The next day I was listening on 2 meters and was astonished (for lack of a better word) at what I heard. Plans to launch another as soon as possible were being made. It made me realize that the primary mission did not fail, rather what everyone perceived as the primary missions was just wrong. One day when we were building the payload, Jack, AA0P, and Mike, W5VSI, said to me "... this group (EOSS) was formed to have fun, this is a hobby." This rings to heart now, the idea here is not to gather scientific data, it is to have fun and learn something while doing it. This is the primary mission of every launch. If everyone has fun and learns something then the mission is a success and that is precisely what happened. Let's not dwell on what didn't happen, instead, let's rejoice about what did happen. We pulled off a feat that not many people could have.

I would like to extend my extreme gratitude to everyone involved and I would especially like to thank the following for their involvement above and beyond all expectations: Mike Manes, Jack Crabtree, Merle McCaslin, Dave Clingerman, Bob Schellhorn, Greg Burnett and all the fox hunters and my good friends and partners Kevin Keaney and Norm Sitter.

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The Vertically Polarized Gain Array

This piece could even be titled, "Olde Antenna Lab" takes up the challenge, again. According to my ledger a considerable amount of groups are flying the "Little Wheel" antenna for their ATV radiator. And, I co course am very happy that the "Little Wheel has enjoyed such success and enhanced the enthusiasm of ATV Ballooning, kiting, rocketry, RCing and not quite yet Frisbiing. However, not everyone in the nation or the world has chosen to propagate their video (ATV) signal in the horizontal plane. Recently here in Denver the local ATV repeater group, Western Vision Network (WVN), has after an exhaustive study (five minutes) decided to go to a vertical input on the repeater. So up the towers and into the attics we all went to put a 90 degree twist on the tails of our 70 cm yagiis so we could once again access the repeater. Now, in order to capitalize on the maximum amount of ATV participation during the local balloon launches, Edge of Space Sciences, Inc. (EOSS) had to request their technical committee come up with a spacecraft antenna that would be vertically polarized, light weight and perform considerably better than a "rubber duck". As Chief Scientist/ Technical Committee Chairperson of EOSS, without hesitation or reservation, I elected again to take up the challenge and launched into a rather extensive research program to design, create and test a vertically polarized, gain array and still meet a launch date of April 11th, 1992.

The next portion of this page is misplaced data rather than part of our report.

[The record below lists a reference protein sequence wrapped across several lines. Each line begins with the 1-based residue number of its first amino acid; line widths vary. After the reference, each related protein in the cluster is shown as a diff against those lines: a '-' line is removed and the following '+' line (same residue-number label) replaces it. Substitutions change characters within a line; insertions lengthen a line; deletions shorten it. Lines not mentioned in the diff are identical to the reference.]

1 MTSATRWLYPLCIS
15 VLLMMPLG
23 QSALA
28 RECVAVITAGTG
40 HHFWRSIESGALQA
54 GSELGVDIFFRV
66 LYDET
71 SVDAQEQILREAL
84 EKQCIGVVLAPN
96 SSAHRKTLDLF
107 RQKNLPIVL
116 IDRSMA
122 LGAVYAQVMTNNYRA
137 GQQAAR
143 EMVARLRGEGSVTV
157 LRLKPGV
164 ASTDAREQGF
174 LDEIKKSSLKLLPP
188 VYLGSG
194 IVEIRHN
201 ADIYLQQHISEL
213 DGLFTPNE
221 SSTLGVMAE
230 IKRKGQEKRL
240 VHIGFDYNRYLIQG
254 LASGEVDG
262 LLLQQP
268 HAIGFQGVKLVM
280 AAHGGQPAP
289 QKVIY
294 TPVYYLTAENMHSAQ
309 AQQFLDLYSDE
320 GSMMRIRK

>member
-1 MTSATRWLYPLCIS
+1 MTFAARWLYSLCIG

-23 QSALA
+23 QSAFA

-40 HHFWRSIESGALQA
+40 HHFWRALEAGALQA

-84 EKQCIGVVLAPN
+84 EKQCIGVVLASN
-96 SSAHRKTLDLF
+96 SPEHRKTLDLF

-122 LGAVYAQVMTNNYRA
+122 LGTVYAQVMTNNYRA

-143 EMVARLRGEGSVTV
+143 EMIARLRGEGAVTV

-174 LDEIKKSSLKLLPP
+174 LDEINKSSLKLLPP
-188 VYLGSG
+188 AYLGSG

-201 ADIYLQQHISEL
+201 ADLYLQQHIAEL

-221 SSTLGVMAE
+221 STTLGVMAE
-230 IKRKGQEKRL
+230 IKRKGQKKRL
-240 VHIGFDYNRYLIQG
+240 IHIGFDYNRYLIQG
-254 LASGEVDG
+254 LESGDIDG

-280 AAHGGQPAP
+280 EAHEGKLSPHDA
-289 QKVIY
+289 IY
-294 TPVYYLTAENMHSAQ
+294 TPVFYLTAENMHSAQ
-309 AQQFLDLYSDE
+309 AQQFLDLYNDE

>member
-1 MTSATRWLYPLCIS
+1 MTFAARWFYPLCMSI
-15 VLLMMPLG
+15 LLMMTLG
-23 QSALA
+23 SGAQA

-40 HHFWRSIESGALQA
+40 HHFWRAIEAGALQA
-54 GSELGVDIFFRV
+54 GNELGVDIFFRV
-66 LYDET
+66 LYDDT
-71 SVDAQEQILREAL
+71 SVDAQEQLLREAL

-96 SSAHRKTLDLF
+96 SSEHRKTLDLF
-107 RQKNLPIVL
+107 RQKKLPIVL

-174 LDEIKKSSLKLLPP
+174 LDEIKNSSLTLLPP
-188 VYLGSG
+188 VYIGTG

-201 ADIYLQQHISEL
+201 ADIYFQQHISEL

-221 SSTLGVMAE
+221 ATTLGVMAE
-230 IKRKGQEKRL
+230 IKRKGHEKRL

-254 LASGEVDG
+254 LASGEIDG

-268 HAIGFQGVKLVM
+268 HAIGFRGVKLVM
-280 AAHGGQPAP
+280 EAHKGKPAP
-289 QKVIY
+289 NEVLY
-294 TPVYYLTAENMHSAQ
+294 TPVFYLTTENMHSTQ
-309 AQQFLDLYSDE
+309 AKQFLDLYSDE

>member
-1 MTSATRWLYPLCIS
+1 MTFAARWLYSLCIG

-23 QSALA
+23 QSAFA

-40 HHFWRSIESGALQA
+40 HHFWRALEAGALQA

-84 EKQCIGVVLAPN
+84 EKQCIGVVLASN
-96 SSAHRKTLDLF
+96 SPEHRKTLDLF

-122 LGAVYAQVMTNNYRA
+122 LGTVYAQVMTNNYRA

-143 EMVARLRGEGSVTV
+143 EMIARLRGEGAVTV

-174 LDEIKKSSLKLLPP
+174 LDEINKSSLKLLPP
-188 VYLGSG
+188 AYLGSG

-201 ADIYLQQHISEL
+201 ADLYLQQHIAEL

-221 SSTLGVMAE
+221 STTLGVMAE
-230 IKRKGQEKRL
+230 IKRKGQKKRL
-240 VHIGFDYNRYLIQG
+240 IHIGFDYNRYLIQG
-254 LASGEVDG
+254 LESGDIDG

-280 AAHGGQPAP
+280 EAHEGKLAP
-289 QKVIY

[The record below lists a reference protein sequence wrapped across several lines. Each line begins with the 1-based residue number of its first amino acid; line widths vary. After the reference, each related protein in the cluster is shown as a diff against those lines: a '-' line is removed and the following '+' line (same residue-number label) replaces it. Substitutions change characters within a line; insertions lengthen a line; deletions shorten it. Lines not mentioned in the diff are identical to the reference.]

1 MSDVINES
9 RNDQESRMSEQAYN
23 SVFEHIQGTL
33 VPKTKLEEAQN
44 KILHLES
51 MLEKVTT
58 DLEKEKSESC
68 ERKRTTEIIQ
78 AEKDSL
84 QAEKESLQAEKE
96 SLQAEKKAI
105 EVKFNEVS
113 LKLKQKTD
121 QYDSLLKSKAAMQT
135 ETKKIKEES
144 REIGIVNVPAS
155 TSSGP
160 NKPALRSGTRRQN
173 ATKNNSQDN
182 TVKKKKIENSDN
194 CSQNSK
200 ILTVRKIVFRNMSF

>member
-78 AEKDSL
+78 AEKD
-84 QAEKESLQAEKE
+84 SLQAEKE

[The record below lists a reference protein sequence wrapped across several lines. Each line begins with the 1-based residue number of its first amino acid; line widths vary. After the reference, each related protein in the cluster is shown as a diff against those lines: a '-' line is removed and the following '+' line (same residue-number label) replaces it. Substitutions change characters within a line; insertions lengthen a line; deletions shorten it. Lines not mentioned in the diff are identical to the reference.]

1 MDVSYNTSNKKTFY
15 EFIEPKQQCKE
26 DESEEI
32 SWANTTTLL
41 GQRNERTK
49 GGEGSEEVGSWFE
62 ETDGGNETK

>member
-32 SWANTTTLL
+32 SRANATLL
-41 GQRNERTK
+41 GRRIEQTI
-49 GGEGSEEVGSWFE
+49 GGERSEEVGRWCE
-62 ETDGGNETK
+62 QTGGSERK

The research went something like this; KISS (Keep It Simple Stupid) Method - what's first and available? The stinger, the spike, the quarterwave length monopole, the old sewerpipe type monopole was considered. All semi-radiating dummy loads, to one degree or another. Even though, mathematically proven do have 3 dB over a dipole, the Brewster angle is too great to place the main lobe maxima on the horizon when the edge of space is encountered. They exhibit narrow bandwidths due to the high Q (inductive reactance to DC resistance ratio). Physically, if affixed rigid to the spacecraft they are subject to and influenced by spacecraft dynamics, then you have the polarity characteristics that resemble the tail of a Stingray in potion. How about a 5/8 wave or a coaxial colinear to solve the problem. Not quite, similar problems to those previously presented will be experienced. Given however, the Brewster angle will be lessened and the energy will be more on the horizon. They are inefficient as they burn up power; one in the matching scheme the other in its dielectric. Any light weight "spike" type of radiator will pendulum. Sure there are techniques for reducing the penduluming but they involve added weight which isn't acceptable. The accounts I've read of ATV balloon operations that have used stingers and the such for their ATV signal radiators indicate it's definitely not the way to go. How about a solitary folded dipole, in an effort to gain the bandwidth required to properly propagate an ATV signal. Same problems with stability as the monopole, plus the added problems of mounting vs. feeding. For example; mount it on the side of the spacecraft and you shadow the opposite side and seriously hamper reception on the two adjacent sides. Dangle it below the spacecraft and the pattern will be distorted by the feed line. How about employing a pair of folded dipoles for balance and reducing the feedline effects as moving the feedline far enough out of the pattern so as not to effect either radiator? Then a nice bi-directional array has been created that will twist and turn on the feed line and drive operators nuts that are trying to copy and/or record the video, as the signal strength goes from P0 to P(n) and back again.